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Serving: IN

Fate of New EQIP Money Unclear So Far

Money available to honor projects already underway.

The EQIP program operated by the Natural Resource Conservation Service has helped put hundreds of thousands of dollars of structures on the land to help prevent soil erosion and improve water quality over the past decade and a half. And many projects are either underway, or yet to be installed, as part of EQIP contracts already signed by farmers and landowners in Indiana.

Jane Hardisty, Indiana State soil conservationist, the leading NRCS staff member in Indiana, says that all contracts in place under the EQIP program will be honored. Funding is available to fulfill those contracts. What she's still waiting on is news about money for new EQIP contracts that could be issued in the future.

So far, no word has come from Washington about EQIP money in the future, she notes. Meanwhile, EQIP projects partially funded by federal cost-share dollars in the past continue to do their job, doing everything from keeping cattle out fo streams to protect water quality, to preventing gully erosion through installation of either grass waterways or water and sediment control basins, known as wascobs, or both.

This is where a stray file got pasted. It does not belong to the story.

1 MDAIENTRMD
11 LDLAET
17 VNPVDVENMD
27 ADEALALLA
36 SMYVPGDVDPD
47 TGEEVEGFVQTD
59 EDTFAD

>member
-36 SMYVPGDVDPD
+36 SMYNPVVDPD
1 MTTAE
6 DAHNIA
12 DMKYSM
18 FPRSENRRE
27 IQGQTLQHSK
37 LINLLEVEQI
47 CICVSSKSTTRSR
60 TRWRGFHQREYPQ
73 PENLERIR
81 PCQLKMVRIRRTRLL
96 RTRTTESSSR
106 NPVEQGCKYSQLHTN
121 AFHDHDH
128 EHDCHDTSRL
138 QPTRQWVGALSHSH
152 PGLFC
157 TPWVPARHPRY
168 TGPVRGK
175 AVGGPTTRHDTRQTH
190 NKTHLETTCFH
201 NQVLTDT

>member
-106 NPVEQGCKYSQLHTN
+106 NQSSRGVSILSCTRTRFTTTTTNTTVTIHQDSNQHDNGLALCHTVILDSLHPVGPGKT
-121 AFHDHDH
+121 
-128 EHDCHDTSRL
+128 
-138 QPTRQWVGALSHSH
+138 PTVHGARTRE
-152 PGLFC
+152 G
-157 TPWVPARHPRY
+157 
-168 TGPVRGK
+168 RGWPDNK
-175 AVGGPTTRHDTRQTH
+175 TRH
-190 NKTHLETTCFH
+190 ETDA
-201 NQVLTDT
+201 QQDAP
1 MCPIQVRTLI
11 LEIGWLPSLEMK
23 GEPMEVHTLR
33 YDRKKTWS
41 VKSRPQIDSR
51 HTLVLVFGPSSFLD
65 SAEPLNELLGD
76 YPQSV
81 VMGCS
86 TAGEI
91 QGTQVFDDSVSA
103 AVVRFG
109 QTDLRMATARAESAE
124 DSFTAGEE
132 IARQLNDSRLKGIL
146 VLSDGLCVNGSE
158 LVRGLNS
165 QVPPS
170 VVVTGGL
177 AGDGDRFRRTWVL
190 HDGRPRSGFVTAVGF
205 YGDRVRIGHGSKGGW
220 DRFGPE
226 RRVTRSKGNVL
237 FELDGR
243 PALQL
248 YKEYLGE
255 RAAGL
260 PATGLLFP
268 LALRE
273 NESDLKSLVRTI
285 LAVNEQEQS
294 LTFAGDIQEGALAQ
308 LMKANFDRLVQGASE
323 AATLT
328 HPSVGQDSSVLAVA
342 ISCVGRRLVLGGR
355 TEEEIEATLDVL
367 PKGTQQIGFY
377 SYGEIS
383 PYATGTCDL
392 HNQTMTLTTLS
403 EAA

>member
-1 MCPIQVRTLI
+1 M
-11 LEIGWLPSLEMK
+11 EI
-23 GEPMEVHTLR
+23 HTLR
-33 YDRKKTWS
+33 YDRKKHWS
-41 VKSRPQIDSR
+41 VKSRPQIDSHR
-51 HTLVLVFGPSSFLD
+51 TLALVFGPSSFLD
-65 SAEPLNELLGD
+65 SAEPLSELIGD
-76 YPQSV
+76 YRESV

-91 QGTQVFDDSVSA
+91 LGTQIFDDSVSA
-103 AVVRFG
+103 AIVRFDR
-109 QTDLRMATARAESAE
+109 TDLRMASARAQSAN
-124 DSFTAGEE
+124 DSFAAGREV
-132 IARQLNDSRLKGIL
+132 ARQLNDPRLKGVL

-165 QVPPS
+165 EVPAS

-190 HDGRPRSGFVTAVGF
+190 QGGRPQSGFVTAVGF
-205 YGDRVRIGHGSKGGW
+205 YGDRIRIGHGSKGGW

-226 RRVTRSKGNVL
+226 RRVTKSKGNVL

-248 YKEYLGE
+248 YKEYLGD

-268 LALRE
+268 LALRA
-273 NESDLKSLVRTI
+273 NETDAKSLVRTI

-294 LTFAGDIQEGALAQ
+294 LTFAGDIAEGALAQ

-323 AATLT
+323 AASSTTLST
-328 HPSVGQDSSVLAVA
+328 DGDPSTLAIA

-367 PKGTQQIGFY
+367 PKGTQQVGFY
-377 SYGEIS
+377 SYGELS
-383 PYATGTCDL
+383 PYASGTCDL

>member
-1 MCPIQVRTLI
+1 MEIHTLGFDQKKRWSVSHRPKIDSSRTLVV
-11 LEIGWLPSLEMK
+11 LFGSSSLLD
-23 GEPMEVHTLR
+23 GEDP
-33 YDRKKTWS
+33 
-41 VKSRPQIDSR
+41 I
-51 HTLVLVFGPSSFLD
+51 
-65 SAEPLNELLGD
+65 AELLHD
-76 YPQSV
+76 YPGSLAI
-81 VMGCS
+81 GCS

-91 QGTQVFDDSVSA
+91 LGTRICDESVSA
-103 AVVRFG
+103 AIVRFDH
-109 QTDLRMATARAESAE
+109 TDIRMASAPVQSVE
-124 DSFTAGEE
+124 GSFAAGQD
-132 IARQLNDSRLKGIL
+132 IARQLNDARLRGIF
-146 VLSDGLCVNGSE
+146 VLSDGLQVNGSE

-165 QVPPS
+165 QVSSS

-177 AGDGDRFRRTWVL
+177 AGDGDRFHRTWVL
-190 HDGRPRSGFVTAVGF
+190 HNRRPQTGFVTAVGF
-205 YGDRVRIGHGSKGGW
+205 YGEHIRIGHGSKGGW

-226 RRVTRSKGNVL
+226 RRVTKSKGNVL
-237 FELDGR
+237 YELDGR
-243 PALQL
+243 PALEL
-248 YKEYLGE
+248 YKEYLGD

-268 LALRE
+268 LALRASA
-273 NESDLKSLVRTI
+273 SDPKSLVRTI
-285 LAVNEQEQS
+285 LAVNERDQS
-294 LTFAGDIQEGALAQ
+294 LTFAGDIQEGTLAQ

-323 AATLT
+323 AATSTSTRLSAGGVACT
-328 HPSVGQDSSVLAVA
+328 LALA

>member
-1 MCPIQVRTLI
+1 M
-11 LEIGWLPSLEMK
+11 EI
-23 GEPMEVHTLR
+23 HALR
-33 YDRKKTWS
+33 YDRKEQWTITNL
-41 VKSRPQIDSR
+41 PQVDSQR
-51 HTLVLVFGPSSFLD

When a landowner applies for an EQIP project, it's generally a multi-year program that involves installation of multiple practices. Adopted in the '90s, the theory was that this would help farmers address a number of natural resource concerns on their farm, not jus tone at a time as they had in the past through earlier cost-share programs, In the old days, people could sign up for a grass waterway or some other practice, without committing to addressing other natural resource issues on the farm.

Continuous conservation reserve program funds have helped fill that gap. That program does allow producers to complete individual projects. But it's been limited to certain kinds of projects, and cost-share formulas are different than in the past

Hardisty isn't sure when NRCS will know about future EQIP monies. The best advice for know is to stay in touch with local soil and water conservation district offices, and also stay connected with your local Farm Service Agency office. Continue to anticipate what you would do if funds become available, and plan accordingly.

These projects aren't free to the landowner. They must provide cost-share to match what funds they receive for their projects. That's why enrolling in an EQIP program requires planning and commitment. Some programs extend over a five-year period. Typically NRCS engineers and field personnel provide the technical assistance needed to design the projects. There is no charge for that service.

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